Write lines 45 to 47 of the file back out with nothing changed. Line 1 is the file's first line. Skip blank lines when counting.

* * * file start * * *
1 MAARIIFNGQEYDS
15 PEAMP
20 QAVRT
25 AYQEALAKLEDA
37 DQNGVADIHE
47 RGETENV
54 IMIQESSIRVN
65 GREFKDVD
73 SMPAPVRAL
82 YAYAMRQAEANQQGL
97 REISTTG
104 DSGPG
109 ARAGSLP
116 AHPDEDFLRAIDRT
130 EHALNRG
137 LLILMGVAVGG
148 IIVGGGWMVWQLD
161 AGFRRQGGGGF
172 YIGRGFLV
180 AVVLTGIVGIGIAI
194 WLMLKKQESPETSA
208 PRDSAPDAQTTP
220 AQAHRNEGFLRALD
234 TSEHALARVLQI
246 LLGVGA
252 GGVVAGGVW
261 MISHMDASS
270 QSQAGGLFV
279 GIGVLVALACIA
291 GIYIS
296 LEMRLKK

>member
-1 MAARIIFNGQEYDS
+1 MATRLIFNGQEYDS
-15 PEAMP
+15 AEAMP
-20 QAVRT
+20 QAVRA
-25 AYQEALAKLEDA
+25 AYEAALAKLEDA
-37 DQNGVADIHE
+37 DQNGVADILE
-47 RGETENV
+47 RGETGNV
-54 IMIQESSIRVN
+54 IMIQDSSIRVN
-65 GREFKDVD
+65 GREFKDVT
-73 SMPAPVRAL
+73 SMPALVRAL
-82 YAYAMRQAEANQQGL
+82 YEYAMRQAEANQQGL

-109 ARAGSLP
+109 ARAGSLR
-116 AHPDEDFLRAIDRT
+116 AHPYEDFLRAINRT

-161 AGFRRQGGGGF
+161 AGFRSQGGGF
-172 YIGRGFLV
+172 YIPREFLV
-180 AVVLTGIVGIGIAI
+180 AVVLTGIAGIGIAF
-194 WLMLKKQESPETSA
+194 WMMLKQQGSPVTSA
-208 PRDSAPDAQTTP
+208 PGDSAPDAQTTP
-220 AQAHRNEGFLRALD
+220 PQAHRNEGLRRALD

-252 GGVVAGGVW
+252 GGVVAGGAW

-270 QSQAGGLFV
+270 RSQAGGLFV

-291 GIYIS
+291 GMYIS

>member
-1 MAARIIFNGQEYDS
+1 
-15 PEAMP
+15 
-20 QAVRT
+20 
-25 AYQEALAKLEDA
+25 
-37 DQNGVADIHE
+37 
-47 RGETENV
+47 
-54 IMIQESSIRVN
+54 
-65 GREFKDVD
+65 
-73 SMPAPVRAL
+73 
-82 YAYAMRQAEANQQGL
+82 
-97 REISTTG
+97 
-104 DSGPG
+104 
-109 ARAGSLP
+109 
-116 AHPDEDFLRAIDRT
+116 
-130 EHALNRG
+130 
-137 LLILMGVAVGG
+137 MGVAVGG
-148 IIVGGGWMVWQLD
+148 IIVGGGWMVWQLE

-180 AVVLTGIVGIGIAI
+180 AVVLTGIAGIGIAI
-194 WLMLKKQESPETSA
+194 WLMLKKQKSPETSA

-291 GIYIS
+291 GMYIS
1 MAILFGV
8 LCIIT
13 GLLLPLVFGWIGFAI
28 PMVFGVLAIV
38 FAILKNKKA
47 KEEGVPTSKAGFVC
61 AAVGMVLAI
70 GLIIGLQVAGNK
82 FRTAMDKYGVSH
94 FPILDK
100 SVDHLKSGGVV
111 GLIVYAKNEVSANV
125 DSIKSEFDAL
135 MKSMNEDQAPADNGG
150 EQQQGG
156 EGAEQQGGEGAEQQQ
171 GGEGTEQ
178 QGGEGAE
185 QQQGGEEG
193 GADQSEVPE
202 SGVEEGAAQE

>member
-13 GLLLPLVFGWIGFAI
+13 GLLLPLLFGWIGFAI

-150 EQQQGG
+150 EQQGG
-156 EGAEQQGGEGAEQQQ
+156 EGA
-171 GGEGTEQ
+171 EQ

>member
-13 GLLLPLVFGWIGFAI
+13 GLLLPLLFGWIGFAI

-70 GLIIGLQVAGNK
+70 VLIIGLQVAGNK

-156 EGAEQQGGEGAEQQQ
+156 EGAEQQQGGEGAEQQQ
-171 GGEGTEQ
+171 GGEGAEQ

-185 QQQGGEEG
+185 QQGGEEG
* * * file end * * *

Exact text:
-54 IMIQESSIRVN
+54 IMIQDSSIRVN
-65 GREFKDVD